We love Andre Pejic for his feminine aesthetic and fierce determination. Subtly swathed in masculine form but with deceptively delicate looks, Pejic is a rare breed of model and the much loved catwalk darling of Jean Paul Gaultier.
But it’s a sad situation when you’ve appeared in French Vogue and boast the Male Model of the Year accolade to your name; and still have to fight back against cruel controversy. In an industry where otherworldly and odd is celebrated, it is this – Pejic’s unique selling point – that has come to be his nemesis. Well not according to him, though.
Raised Down Under, the 19-year-old Bosnian model frankly admits to not getting out of bed for ‘less than $50 a day’ and leaving his ‘gender open to artistic interpretation.’ He began experimenting at a young age, dressing up as a girl, and was scouted when a booker spotted him in McDonald’s. Although some may claim his feminine looks may be his downfall in terms of career longevity, I salute his financially advantageous gender duality.
Pejic has walked the catwalk for both womenswear and menswear – doubling his chance of landing work – and racking up immense global attention from fashion houses and industry heavyweights. And this attention couldn’t be more apparent than in autumn/winter 2011’s androgyny-inspired offerings.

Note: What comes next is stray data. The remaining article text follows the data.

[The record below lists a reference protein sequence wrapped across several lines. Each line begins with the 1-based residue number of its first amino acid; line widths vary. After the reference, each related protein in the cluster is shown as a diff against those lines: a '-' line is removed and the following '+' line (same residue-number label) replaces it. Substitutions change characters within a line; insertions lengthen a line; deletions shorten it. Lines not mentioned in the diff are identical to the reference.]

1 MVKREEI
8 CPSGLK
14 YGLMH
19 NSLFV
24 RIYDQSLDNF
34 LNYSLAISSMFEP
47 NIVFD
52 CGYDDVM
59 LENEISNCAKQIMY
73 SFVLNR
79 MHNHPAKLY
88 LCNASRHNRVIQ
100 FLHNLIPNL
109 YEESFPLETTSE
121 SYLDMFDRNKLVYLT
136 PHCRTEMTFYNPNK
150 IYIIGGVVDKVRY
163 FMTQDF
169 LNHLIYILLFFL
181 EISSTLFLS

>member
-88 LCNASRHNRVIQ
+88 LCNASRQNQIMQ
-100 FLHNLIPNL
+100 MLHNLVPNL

Designers strived to make their female models look like boys this season, with The Row, Nicole Farhi and Dolce & Gabbana on a pursuit to achieve tailored, masculine perfection, tempered with feminine accents – a bit like Pejic.
I was particularly bowled over by Dolce & Gabbana’s cross-gender effort for their fall/winter 2011-2012 campaign images and the models borrowing from Patti Smith at Paul Smith – teetering perfectly on boy meets girl.
It seems Andre Pejic’s welcome reign as king and queen may just last a little bit longer.